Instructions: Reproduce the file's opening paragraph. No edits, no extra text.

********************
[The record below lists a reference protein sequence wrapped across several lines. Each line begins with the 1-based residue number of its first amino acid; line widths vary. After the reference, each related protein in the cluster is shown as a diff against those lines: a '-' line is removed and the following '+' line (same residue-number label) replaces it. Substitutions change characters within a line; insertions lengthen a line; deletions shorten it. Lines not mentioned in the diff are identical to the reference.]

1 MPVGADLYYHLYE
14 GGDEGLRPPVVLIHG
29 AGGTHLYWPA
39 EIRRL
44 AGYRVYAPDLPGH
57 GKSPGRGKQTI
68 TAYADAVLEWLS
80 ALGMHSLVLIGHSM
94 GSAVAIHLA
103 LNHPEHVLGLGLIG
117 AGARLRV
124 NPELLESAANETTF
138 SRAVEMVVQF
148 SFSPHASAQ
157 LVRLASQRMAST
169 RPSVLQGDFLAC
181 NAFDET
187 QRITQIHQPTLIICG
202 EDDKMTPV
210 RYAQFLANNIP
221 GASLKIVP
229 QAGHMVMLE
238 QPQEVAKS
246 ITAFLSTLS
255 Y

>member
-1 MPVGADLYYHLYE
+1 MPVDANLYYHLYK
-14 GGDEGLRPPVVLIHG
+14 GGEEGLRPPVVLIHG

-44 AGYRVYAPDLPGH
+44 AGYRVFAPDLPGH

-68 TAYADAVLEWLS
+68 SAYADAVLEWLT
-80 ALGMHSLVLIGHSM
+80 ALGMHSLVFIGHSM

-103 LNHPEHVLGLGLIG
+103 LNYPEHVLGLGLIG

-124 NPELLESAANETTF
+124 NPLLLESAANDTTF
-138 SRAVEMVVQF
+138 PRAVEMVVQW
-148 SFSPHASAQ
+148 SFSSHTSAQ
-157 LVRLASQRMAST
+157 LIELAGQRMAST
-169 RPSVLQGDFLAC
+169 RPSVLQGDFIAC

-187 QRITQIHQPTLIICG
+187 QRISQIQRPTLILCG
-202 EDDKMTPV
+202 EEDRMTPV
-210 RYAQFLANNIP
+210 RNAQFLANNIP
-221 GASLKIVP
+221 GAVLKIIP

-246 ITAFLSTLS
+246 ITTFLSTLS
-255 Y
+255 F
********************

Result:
[The record below lists a reference protein sequence wrapped across several lines. Each line begins with the 1-based residue number of its first amino acid; line widths vary. After the reference, each related protein in the cluster is shown as a diff against those lines: a '-' line is removed and the following '+' line (same residue-number label) replaces it. Substitutions change characters within a line; insertions lengthen a line; deletions shorten it. Lines not mentioned in the diff are identical to the reference.]